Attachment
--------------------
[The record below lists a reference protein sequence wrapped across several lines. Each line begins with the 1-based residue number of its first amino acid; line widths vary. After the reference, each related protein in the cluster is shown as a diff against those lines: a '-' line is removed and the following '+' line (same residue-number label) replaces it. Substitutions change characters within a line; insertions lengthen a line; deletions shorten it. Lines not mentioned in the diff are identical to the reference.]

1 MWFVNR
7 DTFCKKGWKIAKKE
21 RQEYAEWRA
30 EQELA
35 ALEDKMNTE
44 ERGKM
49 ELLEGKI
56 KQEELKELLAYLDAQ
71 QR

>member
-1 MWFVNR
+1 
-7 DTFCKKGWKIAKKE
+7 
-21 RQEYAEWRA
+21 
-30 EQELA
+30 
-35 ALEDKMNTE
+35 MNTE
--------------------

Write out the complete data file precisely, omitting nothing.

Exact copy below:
[The record below lists a reference protein sequence wrapped across several lines. Each line begins with the 1-based residue number of its first amino acid; line widths vary. After the reference, each related protein in the cluster is shown as a diff against those lines: a '-' line is removed and the following '+' line (same residue-number label) replaces it. Substitutions change characters within a line; insertions lengthen a line; deletions shorten it. Lines not mentioned in the diff are identical to the reference.]

1 MWFVNR
7 DTFCKKGWKIAKKE
21 RQEYAEWRA
30 EQELA
35 ALEDKMNTE
44 ERGKM
49 ELLEGKI
56 KQEELKELLAYLDAQ
71 QR

>member
-1 MWFVNR
+1 
-7 DTFCKKGWKIAKKE
+7 
-21 RQEYAEWRA
+21 
-30 EQELA
+30 
-35 ALEDKMNTE
+35 MNTE